From Medical Xpress:
The cognitive map for spatial navigation is thought to rely on grid cells. Scientists at Ludwigs-Maximilians-Universitaet in Munich and Harvard University have now put forward a mathematical theory that explains key grid-cell features and how these give rise to a neural metric for space.
One year ago, the Nobel Prize in Physiology or Medicine went to the discoverers of the mammalian “GPS system” for spatial navigation. Measuring neural activity in cortex, these researchers had found that some cells represent space in a highly surprising manner: As the animal moves through its environment, distinct sets of cells are sequentially activated. Each individual “grid cell” responds to multiple positions in space that form a virtual hexagonal lattice tessellating the environment. This strikingly periodic and beautiful spatial pattern has caught the imagination of experimental and theoretical neuroscientists alike, and has been proposed to constitute the brain’s metric for space.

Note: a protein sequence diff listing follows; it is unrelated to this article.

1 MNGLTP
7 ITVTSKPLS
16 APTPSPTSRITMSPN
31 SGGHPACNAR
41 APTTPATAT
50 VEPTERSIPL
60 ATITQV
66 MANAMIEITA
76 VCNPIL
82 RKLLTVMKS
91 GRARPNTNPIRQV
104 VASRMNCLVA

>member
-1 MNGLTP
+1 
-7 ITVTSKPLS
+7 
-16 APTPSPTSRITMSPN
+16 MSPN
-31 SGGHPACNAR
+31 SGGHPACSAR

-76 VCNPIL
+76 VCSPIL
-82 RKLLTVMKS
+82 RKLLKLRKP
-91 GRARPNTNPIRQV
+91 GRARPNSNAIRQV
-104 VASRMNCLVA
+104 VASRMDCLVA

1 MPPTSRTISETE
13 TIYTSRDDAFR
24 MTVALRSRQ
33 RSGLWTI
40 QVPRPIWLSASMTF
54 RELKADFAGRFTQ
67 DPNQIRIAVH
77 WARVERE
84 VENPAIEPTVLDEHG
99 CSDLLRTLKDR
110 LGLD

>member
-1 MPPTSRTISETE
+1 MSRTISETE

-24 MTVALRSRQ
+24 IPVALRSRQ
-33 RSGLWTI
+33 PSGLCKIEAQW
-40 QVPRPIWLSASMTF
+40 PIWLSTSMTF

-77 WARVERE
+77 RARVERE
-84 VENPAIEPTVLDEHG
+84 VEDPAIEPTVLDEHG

Theoretical neuroscientists at LMU Munich and the Bernstein Center for Computational Neuroscience in Munich, and at Harvard University, have now put forward a comprehensive mathematical theory that explains many features of grid cell activity that had remained mysterious, and makes specific predictions that can be tested in neurophysiological and behavioral experiments. The framework proposed by Martin Stemmler (LMU), Alexander Mathis (Harvard) and Andreas V.M. Herz (Professor of Computational Neuroscience at LMU) exploits and extends a computational principle well known from sensory systems and the brain’s motor cortex – population-vector decoding: physical quantities such as the angle of a visual stimulus or the direction…